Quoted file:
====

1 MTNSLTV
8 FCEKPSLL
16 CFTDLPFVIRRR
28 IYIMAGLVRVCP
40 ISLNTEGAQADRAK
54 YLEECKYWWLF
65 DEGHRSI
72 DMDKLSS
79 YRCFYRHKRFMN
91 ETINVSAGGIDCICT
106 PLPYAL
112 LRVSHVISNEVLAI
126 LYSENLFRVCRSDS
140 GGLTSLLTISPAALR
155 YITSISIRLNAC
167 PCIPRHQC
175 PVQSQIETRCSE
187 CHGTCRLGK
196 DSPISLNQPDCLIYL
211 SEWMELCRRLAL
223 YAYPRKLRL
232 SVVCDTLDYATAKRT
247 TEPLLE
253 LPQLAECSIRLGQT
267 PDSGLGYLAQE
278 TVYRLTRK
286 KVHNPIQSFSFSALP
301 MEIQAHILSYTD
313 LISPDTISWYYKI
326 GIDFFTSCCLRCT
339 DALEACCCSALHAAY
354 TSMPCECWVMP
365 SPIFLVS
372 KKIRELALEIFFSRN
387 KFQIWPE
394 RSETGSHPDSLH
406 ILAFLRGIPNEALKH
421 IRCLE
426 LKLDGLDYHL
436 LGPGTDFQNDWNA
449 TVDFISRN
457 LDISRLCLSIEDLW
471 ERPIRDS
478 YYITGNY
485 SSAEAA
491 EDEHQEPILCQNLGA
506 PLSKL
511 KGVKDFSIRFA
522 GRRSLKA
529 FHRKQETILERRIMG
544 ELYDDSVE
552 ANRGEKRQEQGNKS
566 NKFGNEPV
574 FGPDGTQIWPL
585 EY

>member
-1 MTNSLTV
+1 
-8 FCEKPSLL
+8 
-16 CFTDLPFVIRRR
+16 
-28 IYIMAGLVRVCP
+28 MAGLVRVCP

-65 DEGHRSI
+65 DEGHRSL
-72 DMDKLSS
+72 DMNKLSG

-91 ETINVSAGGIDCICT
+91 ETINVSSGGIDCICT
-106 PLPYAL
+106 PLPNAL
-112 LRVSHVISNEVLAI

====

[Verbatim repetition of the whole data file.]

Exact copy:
1 MTNSLTV
8 FCEKPSLL
16 CFTDLPFVIRRR
28 IYIMAGLVRVCP
40 ISLNTEGAQADRAK
54 YLEECKYWWLF
65 DEGHRSI
72 DMDKLSS
79 YRCFYRHKRFMN
91 ETINVSAGGIDCICT
106 PLPYAL
112 LRVSHVISNEVLAI
126 LYSENLFRVCRSDS
140 GGLTSLLTISPAALR
155 YITSISIRLNAC
167 PCIPRHQC
175 PVQSQIETRCSE
187 CHGTCRLGK
196 DSPISLNQPDCLIYL
211 SEWMELCRRLAL
223 YAYPRKLRL
232 SVVCDTLDYATAKRT
247 TEPLLE
253 LPQLAECSIRLGQT
267 PDSGLGYLAQE
278 TVYRLTRK
286 KVHNPIQSFSFSALP
301 MEIQAHILSYTD
313 LISPDTISWYYKI
326 GIDFFTSCCLRCT
339 DALEACCCSALHAAY
354 TSMPCECWVMP
365 SPIFLVS
372 KKIRELALEIFFSRN
387 KFQIWPE
394 RSETGSHPDSLH
406 ILAFLRGIPNEALKH
421 IRCLE
426 LKLDGLDYHL
436 LGPGTDFQNDWNA
449 TVDFISRN
457 LDISRLCLSIEDLW
471 ERPIRDS
478 YYITGNY
485 SSAEAA
491 EDEHQEPILCQNLGA
506 PLSKL
511 KGVKDFSIRFA
522 GRRSLKA
529 FHRKQETILERRIMG
544 ELYDDSVE
552 ANRGEKRQEQGNKS
566 NKFGNEPV
574 FGPDGTQIWPL
585 EY

>member
-1 MTNSLTV
+1 
-8 FCEKPSLL
+8 
-16 CFTDLPFVIRRR
+16 
-28 IYIMAGLVRVCP
+28 MAGLVRVCP

-65 DEGHRSI
+65 DEGHRSL
-72 DMDKLSS
+72 DMNKLSG

-91 ETINVSAGGIDCICT
+91 ETINVSSGGIDCICT
-106 PLPYAL
+106 PLPNAL
-112 LRVSHVISNEVLAI